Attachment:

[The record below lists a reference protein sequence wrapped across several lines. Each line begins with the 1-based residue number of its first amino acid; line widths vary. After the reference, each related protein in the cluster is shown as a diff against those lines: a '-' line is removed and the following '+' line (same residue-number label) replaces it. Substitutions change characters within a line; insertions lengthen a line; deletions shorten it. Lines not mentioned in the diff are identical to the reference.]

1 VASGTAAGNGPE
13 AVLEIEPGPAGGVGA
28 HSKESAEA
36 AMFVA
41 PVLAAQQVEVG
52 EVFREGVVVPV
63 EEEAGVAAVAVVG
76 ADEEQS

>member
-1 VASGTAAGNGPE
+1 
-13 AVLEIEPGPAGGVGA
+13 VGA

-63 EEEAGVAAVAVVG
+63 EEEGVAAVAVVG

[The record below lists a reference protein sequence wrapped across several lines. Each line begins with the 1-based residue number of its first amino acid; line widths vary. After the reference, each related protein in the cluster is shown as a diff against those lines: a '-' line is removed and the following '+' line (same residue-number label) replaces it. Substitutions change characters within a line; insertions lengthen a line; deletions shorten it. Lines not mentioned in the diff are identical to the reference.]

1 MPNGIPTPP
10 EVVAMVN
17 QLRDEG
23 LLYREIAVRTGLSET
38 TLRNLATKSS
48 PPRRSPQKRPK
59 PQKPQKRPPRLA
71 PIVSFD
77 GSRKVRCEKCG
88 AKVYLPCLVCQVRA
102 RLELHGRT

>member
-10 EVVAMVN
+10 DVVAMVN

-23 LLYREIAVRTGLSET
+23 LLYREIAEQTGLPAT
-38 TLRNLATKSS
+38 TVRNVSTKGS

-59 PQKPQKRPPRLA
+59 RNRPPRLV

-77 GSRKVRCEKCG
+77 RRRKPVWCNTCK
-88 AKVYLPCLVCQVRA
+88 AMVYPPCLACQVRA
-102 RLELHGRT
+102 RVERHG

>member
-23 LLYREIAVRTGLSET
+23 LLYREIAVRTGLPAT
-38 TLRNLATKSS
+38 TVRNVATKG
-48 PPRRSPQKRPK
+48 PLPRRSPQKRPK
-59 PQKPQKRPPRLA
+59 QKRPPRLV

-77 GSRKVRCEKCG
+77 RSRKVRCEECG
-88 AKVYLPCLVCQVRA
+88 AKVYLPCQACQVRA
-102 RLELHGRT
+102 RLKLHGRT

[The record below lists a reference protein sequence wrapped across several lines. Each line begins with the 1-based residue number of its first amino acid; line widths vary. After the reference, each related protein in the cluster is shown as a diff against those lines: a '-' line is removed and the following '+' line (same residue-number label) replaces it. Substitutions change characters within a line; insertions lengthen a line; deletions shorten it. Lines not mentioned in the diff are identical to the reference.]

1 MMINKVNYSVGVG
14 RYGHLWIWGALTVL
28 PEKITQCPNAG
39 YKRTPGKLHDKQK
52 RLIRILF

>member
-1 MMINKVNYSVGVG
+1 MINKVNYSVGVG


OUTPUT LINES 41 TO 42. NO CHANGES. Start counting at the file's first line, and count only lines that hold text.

+88 AMVYPPCLACQVRA
-102 RLELHGRT